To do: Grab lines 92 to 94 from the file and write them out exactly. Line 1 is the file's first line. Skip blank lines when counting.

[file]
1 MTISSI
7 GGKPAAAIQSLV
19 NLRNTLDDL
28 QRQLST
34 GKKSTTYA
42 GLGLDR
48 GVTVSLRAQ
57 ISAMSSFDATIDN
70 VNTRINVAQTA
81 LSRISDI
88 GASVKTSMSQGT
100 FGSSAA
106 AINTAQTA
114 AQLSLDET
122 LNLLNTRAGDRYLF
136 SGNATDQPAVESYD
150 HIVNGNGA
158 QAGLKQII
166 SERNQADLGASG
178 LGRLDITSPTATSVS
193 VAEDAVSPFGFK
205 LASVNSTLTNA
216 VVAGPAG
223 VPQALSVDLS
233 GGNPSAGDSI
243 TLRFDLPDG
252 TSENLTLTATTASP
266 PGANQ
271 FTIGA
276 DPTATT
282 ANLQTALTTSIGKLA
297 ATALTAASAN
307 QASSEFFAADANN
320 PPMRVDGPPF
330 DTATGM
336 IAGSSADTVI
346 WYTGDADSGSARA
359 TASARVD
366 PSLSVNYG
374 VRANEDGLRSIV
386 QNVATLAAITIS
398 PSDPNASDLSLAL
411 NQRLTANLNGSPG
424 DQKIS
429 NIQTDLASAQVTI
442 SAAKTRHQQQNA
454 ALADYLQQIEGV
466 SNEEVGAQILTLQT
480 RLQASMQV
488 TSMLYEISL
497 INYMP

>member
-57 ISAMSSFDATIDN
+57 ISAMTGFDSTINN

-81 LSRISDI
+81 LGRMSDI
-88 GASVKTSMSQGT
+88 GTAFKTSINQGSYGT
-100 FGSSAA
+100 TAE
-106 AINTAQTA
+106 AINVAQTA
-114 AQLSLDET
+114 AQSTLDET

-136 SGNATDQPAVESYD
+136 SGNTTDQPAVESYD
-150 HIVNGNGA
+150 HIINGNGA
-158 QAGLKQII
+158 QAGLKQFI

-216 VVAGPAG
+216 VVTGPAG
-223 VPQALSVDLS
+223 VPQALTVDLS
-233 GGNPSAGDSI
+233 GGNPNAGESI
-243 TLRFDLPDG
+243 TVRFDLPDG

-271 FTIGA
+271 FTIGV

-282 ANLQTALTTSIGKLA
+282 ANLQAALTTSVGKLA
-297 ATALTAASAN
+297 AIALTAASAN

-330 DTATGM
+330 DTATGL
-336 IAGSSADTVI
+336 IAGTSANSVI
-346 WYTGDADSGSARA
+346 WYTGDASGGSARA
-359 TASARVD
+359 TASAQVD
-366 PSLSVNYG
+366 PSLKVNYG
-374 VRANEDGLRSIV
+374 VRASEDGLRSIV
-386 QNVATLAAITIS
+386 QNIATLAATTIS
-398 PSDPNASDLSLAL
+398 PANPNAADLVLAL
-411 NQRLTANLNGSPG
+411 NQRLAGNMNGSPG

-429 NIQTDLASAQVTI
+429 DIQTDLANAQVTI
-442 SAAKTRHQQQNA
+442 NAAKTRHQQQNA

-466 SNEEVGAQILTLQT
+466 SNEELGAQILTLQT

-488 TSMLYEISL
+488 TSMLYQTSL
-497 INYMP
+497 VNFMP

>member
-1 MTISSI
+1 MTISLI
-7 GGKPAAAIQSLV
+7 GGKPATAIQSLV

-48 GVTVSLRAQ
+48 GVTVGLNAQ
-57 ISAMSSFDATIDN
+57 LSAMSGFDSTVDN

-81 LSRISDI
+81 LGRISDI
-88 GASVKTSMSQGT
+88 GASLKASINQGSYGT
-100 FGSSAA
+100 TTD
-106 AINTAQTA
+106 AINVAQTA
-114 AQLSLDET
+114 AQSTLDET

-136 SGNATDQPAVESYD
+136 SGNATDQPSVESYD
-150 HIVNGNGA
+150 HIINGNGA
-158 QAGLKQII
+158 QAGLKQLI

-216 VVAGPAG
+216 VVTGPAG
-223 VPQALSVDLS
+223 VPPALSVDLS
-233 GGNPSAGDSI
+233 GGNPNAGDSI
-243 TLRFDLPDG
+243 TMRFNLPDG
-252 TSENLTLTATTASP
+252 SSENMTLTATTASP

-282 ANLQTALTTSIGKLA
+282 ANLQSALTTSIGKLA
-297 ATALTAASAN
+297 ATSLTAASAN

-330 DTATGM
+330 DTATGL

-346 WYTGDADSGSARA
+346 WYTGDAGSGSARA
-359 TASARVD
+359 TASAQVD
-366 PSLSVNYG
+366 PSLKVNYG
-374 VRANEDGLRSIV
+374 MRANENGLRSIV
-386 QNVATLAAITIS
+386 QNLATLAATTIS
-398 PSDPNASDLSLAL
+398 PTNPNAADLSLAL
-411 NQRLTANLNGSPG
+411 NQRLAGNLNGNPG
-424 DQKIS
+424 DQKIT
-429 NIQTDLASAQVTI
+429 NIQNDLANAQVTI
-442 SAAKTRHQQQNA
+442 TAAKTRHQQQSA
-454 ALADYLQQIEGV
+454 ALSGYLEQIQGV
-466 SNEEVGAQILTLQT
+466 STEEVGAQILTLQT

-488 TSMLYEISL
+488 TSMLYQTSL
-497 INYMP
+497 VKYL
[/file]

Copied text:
+359 TASAQVD
-366 PSLSVNYG
+366 PSLKVNYG